Our clients – who have started a restaurant business – have created birthday special sales, loyalty cards and coupons to achieve this goal. It really depends on each individual restaurant. We are experienced in the design of restaurant marketing materials and can provide a comprehensive plan of action. Don’t hesitate to give us a call, as this month will make or break you.
30-0 days before opening
During the last month, you really have to start working on getting your website out there. While dining establishments usually get the most traffic from review sites, don’t forget to optimize for Google local search. In order to have your place visible, you need to register it.
Your business will rank higher once you get reviews. Your accounts also need a bio, description, contact numbers and photos of the staff and location.
If you’re in the US, claim your Yelp listing ASAP. Yelp is king when it comes to dining, with 20% of all Yelp reviews concerning places to dine. However, try to get listed and fill out profiles on several other review sites as well.
Be sure to create accounts on review sites like Zagat, OpenTable, Zomato (previously Urbanspoon) and TripAdvisor if targeting out of town travelers.
Furthermore, flyers and display banners are an integral part of any good restaurant marketing plan, since you are targeting diners in your area. However, that is not necessarily the case for all brick and mortar locations. Print leaflets spread them across the neighborhood and start a buzz about the brand new location.
After the big opening
As you might have heard by now, making it in the restaurant business is based on reviews, reviews and, well… more reviews.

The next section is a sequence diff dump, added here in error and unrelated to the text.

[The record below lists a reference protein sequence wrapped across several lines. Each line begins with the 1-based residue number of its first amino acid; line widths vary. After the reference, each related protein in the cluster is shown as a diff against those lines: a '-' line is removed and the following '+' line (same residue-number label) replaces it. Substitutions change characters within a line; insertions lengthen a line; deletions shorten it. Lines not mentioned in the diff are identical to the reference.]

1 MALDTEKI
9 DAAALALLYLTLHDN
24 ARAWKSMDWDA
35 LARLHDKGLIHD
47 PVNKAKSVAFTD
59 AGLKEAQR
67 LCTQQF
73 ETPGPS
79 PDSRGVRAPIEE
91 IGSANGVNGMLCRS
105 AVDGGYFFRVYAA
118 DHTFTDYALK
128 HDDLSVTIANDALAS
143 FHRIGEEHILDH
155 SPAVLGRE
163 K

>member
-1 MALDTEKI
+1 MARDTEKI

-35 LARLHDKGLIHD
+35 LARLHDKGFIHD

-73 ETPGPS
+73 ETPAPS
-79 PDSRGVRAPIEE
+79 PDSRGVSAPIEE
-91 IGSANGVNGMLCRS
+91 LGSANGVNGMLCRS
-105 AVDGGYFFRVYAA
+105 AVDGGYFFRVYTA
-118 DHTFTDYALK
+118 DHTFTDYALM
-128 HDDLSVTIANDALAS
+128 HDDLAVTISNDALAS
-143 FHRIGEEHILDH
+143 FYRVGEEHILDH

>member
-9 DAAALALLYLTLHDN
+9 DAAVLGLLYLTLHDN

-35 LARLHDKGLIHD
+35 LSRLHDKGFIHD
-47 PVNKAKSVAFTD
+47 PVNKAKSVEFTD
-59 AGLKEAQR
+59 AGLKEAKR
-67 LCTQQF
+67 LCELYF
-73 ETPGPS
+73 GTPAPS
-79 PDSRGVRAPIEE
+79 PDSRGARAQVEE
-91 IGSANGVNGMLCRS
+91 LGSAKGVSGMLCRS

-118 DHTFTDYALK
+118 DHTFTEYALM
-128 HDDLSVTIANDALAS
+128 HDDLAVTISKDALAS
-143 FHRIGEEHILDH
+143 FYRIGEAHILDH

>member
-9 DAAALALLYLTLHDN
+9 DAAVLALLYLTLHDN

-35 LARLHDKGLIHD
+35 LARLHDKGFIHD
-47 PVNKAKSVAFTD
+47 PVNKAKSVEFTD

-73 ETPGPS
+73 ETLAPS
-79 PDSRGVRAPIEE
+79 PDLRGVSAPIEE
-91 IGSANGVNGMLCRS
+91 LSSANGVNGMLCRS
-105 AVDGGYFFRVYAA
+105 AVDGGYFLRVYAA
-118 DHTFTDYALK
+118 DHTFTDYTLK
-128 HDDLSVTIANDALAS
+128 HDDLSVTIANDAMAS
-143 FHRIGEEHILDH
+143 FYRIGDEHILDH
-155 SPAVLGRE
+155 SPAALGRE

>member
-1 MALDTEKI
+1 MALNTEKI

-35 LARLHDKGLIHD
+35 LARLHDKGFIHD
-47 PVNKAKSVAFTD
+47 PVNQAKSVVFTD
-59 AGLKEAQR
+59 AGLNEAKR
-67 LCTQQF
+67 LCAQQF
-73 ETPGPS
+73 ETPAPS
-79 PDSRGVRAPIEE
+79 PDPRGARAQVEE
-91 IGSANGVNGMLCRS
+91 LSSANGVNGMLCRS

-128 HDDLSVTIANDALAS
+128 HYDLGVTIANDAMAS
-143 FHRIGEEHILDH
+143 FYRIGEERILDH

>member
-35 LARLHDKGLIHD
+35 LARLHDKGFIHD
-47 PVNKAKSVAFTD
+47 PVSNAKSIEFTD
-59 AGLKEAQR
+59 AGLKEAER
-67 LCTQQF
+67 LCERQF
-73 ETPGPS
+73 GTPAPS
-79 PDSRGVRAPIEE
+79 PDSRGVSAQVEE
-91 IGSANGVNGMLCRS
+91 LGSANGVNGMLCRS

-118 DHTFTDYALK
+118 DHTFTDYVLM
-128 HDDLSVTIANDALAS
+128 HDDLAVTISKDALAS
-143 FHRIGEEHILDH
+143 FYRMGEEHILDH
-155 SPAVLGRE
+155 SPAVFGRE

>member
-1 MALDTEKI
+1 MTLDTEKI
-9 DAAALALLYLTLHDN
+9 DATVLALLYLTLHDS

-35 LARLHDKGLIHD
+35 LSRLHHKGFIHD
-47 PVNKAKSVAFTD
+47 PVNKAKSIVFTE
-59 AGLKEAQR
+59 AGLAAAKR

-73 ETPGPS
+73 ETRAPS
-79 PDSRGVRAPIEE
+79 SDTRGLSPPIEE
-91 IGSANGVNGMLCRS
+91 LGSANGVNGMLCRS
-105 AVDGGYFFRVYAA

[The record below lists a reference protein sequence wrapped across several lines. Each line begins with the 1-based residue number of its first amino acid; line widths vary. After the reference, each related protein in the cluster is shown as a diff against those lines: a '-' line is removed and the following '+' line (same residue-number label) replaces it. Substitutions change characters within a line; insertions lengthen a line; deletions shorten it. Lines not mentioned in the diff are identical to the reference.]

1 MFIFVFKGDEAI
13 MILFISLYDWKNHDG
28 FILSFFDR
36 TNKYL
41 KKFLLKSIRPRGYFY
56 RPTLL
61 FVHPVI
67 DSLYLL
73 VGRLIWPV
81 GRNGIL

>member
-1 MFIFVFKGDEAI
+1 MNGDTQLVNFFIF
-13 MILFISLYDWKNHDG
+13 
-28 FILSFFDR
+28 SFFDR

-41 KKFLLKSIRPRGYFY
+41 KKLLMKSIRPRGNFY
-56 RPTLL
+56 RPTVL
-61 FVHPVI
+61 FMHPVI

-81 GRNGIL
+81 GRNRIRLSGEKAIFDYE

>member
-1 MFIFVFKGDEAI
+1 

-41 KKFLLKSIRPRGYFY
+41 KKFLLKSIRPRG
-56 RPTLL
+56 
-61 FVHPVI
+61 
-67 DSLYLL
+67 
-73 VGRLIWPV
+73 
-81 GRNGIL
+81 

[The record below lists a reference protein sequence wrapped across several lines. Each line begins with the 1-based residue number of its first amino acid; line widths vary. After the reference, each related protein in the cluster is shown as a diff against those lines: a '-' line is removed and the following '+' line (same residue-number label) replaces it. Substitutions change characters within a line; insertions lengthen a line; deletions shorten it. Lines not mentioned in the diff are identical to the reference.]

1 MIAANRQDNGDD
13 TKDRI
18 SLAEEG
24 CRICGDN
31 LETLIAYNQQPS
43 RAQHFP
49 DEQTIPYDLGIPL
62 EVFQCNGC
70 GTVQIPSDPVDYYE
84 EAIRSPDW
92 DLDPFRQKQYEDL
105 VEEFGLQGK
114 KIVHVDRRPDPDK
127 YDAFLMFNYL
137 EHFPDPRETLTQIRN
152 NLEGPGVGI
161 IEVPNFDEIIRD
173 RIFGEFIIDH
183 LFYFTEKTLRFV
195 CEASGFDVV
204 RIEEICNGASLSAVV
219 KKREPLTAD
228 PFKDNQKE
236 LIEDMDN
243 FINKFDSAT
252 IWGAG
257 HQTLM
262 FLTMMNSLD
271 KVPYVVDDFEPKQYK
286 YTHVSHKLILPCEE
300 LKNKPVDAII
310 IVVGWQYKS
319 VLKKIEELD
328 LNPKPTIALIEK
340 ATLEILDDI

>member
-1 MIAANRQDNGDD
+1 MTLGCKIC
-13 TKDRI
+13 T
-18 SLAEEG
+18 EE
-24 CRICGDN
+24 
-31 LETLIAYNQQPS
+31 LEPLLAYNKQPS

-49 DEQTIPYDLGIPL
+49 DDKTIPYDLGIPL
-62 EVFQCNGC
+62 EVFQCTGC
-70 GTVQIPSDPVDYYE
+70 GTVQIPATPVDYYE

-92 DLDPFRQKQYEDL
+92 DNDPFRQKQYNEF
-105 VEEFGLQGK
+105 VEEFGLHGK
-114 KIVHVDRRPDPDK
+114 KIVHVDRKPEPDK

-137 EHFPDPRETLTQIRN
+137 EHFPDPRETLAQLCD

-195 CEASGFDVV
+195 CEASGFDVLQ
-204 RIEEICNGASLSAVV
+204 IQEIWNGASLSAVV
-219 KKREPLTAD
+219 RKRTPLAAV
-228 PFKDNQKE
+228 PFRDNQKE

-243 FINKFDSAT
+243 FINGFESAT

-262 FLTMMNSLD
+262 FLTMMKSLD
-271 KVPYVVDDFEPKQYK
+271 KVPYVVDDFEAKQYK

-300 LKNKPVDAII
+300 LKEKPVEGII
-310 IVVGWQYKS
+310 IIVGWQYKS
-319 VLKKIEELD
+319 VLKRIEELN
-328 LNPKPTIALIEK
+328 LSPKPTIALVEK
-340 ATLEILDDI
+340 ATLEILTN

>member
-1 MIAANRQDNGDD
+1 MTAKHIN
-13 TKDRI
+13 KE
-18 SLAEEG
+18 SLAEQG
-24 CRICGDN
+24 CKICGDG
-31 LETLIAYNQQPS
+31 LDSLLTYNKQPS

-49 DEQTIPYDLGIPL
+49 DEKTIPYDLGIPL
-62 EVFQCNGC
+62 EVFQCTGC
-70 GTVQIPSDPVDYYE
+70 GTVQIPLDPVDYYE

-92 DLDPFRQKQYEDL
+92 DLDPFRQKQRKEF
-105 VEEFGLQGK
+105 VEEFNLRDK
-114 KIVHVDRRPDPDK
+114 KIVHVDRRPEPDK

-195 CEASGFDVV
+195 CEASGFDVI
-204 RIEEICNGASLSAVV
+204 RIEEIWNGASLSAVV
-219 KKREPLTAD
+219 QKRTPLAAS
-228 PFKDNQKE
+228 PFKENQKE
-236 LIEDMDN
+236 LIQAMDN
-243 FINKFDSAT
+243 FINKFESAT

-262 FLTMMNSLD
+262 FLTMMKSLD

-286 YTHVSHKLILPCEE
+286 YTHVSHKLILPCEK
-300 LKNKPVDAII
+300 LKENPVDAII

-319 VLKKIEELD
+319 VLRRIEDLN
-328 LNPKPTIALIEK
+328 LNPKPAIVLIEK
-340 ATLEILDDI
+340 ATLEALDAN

As several surveys show, most customers will give a review once prompted. However, you need to integrate asking for reviews in your customer feedback collection plan.
One of our clients, Fort Lauderdale-based eatery Mini Pita, created a following for their newly opened place rather interestingly. They passed out cards and asked for Facebook, Yelp and Google reviews. Social proof led to an increased customer base. This is because these days, potential clients read online reviews before visiting a dining establishment. You can read more on our Mini Pita experience in this case study.
Having received this request from most of our restaurant owner clients, we have perfected a review collection plan via marketing cards, a phone number or an email address.
With our app Bright Reviews, we have seen great progress with businesses going from 0 to 30 reviews in the first month of use.
In the future, you can try cross-promotions with other local businesses. Also try to help the community by participating in food drives or similar events. This PR technique will get you in local news, create links to your website and get your logo on banners around town. Local food fairs or any events where you can offer food samples will help spread the word about your new venue.
Last but not least, you need to check for results regularly. Know which sites are sending you more visitors and which marketing efforts are the most successful. However you decide to promote your restaurant, remember to always plan ahead. Only reinvest in the marketing methods that are bringing you the most clients.